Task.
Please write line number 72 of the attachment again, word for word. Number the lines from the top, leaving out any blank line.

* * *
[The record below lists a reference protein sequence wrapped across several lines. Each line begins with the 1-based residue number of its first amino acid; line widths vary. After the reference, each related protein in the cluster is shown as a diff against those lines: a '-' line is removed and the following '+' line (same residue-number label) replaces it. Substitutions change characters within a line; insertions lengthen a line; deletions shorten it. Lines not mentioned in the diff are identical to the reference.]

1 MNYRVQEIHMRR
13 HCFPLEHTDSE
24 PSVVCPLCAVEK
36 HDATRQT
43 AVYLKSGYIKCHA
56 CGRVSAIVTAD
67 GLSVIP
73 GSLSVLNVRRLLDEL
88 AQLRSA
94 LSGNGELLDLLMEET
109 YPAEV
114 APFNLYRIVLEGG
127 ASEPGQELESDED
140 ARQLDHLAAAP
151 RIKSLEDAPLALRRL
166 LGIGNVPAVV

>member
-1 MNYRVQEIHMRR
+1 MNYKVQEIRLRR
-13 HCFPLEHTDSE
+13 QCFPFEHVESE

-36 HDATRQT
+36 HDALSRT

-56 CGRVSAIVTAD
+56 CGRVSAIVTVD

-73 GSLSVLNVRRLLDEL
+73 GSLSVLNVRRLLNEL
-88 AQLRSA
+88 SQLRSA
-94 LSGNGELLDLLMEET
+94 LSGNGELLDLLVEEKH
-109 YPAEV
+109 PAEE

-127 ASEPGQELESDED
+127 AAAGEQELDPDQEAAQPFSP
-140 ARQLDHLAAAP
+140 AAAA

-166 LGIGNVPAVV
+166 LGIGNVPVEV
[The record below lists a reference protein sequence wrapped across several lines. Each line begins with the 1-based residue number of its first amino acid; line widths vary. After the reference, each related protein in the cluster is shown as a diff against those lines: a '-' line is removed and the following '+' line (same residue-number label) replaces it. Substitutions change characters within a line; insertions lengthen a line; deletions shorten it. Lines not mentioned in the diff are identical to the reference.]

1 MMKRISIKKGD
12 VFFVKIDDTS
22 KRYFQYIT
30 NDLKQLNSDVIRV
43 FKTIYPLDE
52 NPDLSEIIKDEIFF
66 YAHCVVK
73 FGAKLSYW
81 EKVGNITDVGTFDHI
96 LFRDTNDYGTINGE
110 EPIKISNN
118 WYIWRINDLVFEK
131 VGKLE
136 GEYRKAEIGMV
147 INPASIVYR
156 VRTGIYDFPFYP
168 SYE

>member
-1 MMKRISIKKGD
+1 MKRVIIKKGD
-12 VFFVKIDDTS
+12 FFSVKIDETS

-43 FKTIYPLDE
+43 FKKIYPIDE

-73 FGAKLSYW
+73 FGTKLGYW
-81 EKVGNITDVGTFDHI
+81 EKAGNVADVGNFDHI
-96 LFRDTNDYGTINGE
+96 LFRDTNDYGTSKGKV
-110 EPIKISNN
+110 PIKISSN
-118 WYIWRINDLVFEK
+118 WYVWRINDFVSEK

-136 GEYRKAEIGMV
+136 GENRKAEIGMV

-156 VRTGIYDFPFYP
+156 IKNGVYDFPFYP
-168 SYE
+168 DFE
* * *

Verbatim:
-110 EPIKISNN